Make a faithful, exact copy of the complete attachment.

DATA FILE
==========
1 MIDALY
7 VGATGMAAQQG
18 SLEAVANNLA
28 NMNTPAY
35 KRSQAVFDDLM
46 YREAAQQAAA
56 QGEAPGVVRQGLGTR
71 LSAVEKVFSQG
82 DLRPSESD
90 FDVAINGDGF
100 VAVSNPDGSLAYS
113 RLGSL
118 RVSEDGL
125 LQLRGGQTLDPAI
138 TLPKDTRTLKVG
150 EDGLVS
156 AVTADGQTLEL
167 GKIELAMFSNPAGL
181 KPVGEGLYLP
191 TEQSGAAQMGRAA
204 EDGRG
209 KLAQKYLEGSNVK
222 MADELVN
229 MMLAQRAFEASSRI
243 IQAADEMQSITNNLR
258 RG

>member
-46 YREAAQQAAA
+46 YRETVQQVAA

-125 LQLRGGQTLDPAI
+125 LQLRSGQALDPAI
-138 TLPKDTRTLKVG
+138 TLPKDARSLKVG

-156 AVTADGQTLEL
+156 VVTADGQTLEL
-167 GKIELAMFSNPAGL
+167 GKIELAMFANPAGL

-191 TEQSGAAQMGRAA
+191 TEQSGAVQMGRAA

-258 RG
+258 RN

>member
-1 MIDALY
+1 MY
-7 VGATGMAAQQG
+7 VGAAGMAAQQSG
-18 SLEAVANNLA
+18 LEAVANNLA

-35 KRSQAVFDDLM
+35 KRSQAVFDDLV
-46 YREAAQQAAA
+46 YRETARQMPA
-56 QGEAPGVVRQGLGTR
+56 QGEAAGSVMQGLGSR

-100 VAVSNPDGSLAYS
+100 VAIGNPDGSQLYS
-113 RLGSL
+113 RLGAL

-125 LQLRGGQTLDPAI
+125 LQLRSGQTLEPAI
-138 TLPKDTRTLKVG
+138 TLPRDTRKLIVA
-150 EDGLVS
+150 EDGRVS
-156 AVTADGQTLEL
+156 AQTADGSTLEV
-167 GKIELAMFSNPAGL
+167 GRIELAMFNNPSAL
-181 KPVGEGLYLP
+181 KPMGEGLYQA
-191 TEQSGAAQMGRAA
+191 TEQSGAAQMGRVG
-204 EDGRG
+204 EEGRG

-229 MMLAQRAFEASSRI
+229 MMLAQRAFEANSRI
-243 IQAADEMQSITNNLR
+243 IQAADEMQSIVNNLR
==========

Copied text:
1 MIDALY
7 VGATGMAAQQG
18 SLEAVANNLA
28 NMNTPAY
35 KRSQAVFDDLM
46 YREAAQQAAA
56 QGEAPGVVRQGLGTR
71 LSAVEKVFSQG
82 DLRPSESD
90 FDVAINGDGF
100 VAVSNPDGSLAYS
113 RLGSL
118 RVSEDGL
125 LQLRGGQTLDPAI
138 TLPKDTRTLKVG
150 EDGLVS
156 AVTADGQTLEL
167 GKIELAMFSNPAGL
181 KPVGEGLYLP
191 TEQSGAAQMGRAA
204 EDGRG
209 KLAQKYLEGSNVK
222 MADELVN
229 MMLAQRAFEASSRI
243 IQAADEMQSITNNLR
258 RG

>member
-46 YREAAQQAAA
+46 YRETVQQVAA

-125 LQLRGGQTLDPAI
+125 LQLRSGQALDPAI
-138 TLPKDTRTLKVG
+138 TLPKDARSLKVG

-156 AVTADGQTLEL
+156 VVTADGQTLEL
-167 GKIELAMFSNPAGL
+167 GKIELAMFANPAGL

-191 TEQSGAAQMGRAA
+191 TEQSGAVQMGRAA

-258 RG
+258 RN

>member
-1 MIDALY
+1 MY
-7 VGATGMAAQQG
+7 VGAAGMAAQQSG
-18 SLEAVANNLA
+18 LEAVANNLA

-35 KRSQAVFDDLM
+35 KRSQAVFDDLV
-46 YREAAQQAAA
+46 YRETARQMPA
-56 QGEAPGVVRQGLGTR
+56 QGEAAGSVMQGLGSR

-100 VAVSNPDGSLAYS
+100 VAIGNPDGSQLYS
-113 RLGSL
+113 RLGAL

-125 LQLRGGQTLDPAI
+125 LQLRSGQTLEPAI
-138 TLPKDTRTLKVG
+138 TLPRDTRKLIVA
-150 EDGLVS
+150 EDGRVS
-156 AVTADGQTLEL
+156 AQTADGSTLEV
-167 GKIELAMFSNPAGL
+167 GRIELAMFNNPSAL
-181 KPVGEGLYLP
+181 KPMGEGLYQA
-191 TEQSGAAQMGRAA
+191 TEQSGAAQMGRVG
-204 EDGRG
+204 EEGRG

-229 MMLAQRAFEASSRI
+229 MMLAQRAFEANSRI
-243 IQAADEMQSITNNLR
+243 IQAADEMQSIVNNLR